Using Secure Score to pick up on potential security risks

As the old adage goes “you don’t know what you don’t know”. Whilst in general, I take a dislike to statements like that, it’s quite true when it comes to security and Office 365.

Imagine the scenario. You buy Office 365 a year or two ago, and at the time, configure it based on what a) a Microsoft partner tells you is a good idea, b) based on what is available at the time within Office 365 and c) based on whatever licences you bought at the time.

This in general means that because time has moved even if you did assess what features were applicable a year or two ago, then things have changed so much that you need to re-assess what is available.

The difficultly in doing that is you then enter the minefield that is Microsoft licensing – what are you licenced for? Does this feature require Azure AD premium, InTune, EMS E3 or E5? Have I already enabled it? Is it configured correctly in my tenant? So many questions that you might start out fairly confident that your tenant is secure but after thirty minutes scouring Microsoft licensing information you may be more confused than ever.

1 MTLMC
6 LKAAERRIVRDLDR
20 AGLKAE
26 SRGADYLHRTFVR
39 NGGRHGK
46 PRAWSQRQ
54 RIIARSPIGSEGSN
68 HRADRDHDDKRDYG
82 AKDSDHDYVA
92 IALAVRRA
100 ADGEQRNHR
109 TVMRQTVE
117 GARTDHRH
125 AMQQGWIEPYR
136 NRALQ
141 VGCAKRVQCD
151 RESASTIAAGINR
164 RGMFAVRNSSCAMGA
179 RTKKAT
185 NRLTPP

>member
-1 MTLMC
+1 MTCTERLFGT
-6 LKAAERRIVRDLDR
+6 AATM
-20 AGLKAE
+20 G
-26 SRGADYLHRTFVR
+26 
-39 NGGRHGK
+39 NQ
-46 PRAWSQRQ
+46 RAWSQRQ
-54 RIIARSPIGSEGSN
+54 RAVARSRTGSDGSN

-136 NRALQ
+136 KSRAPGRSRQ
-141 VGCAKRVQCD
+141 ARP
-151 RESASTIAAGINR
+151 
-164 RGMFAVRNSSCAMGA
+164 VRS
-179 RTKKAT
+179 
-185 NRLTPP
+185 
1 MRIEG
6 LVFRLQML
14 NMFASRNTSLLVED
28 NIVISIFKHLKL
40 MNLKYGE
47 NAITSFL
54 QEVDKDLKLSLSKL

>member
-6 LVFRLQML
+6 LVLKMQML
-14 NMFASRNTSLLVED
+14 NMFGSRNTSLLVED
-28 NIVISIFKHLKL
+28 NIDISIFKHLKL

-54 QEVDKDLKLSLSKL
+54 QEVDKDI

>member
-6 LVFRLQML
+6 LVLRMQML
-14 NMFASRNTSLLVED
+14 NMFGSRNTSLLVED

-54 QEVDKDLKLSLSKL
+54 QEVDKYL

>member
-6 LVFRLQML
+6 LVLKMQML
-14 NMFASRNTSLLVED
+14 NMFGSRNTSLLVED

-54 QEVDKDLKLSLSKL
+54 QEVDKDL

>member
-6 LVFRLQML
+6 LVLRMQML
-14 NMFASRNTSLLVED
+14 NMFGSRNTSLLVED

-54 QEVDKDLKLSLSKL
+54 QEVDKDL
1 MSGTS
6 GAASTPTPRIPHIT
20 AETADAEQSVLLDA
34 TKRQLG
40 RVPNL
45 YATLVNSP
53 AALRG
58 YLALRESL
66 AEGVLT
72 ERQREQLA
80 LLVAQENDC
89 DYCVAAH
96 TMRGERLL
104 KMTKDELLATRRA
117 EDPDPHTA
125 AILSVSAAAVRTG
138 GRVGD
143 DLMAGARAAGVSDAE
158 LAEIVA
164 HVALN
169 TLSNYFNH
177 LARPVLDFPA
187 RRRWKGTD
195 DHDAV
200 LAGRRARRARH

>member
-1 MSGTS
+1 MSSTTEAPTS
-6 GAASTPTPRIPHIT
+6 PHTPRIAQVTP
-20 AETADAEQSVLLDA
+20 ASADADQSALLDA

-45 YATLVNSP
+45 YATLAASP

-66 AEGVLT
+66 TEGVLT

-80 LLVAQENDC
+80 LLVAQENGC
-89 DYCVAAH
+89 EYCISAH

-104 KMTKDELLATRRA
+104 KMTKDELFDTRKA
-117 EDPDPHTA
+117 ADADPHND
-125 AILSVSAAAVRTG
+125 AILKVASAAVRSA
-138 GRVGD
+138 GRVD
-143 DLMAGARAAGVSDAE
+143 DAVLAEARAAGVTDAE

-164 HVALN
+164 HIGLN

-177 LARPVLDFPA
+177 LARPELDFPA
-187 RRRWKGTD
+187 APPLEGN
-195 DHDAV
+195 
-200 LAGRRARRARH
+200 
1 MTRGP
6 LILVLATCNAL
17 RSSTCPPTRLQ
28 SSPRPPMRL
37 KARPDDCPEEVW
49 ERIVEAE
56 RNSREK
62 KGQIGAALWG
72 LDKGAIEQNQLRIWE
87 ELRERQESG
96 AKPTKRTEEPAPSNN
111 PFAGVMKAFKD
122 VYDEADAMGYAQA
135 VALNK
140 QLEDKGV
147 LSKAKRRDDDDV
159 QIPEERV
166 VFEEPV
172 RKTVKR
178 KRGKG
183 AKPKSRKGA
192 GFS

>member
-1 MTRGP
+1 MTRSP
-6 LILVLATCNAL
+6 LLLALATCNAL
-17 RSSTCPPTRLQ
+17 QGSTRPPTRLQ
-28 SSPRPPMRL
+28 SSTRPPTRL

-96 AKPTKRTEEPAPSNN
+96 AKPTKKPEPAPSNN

Now, whilst Microsoft probably should make their product information clearer (look at this page and tell me what EMS actually includes, for example) and simplify their licensing a little, there is some hope.

This is where Secure Score comes in and is actually a very useful tool that you can use to get two key things.

Firstly, a high level overview of where your Office 365 tenant sits compared to all others, and where the high level areas are that you could improve.

Secondly – detailed tasks that you can perform to improve security, along with an impact assessment (of sorts).

To help you get started with Secure Score, I’ve written a longer article over on the Content and Code website to show you what Secure Score is, what information is available and how to interpret the information it provides.